You are here:
2004 Progress Report: Collaborative Research: Cost-Effective Production of Baculovirus Insecticides (TSE03-D)EPA Grant Number: R831421
Title: Collaborative Research: Cost-Effective Production of Baculovirus Insecticides (TSE03-D)
Investigators: Murhammer, David W. , Bonning, Bryony C. , Feiss, Michael G.
Institution: University of Iowa , Iowa State University
EPA Project Officer: Richards, April
Project Period: January 1, 2004 through December 31, 2006 (Extended to December 31, 2008)
Project Period Covered by this Report: January 1, 2004 through December 31, 2005
Project Amount: $320,000
RFA: Technology for a Sustainable Environment (2003) RFA Text | Recipients Lists
Research Category: Pollution Prevention/Sustainable Development , Sustainability
The long-term objective of this research project is to develop a more cost-effective method for mass producing baculovirus insecticides. The specific objective of the research project is to develop methods to overcome the accumulation of few polyhedra (FP) mutants that would otherwise occur upon repeated baculovirus passage in cell culture. This includes two approaches. The first is modifying the base sequence of the fp25k gene (the mutation of which leads to FP mutants). This research is being conducted in the Bonning laboratory (Iowa State University). The second approach is to express the FP25K protein from the host cell genome. This research is being conducted in the Murhammer laboratory (University of Iowa).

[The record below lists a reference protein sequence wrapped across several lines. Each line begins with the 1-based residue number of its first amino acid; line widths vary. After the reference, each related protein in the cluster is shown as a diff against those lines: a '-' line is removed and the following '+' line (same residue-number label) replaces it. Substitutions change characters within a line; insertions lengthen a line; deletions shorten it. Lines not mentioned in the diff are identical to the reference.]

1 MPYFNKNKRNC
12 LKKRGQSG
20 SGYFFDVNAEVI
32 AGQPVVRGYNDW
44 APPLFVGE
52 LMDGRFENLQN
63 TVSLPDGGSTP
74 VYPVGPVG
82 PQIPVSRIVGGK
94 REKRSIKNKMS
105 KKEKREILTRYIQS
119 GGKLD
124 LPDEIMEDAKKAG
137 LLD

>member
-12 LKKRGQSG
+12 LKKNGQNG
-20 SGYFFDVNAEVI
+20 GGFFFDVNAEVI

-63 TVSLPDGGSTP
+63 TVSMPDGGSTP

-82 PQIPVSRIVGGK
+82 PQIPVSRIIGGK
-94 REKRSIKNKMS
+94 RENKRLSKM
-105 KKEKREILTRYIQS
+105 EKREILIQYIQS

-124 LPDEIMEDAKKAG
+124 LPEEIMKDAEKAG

FP25K Protein Expression in Sf-9 Host Cells
IE1 and IE1-FP25K Stability Incorporated Into Sf-9 Cells. The FP25K protein becomes mutated when Autographa californica multicapsid nucleopolyhedrovirus (AcMNPV) is serially passaged in Sf-9 cells. The nature of this mutation most often takes the form of host cell DNA insertions. Because the host cell is not mutated during infection, it was proposed as a stable site for FP25K expression. The baculovirus immediate early promoter (IE1) and IE1:fp25k gene cassette has been stably integrated into the Sf-9 genome.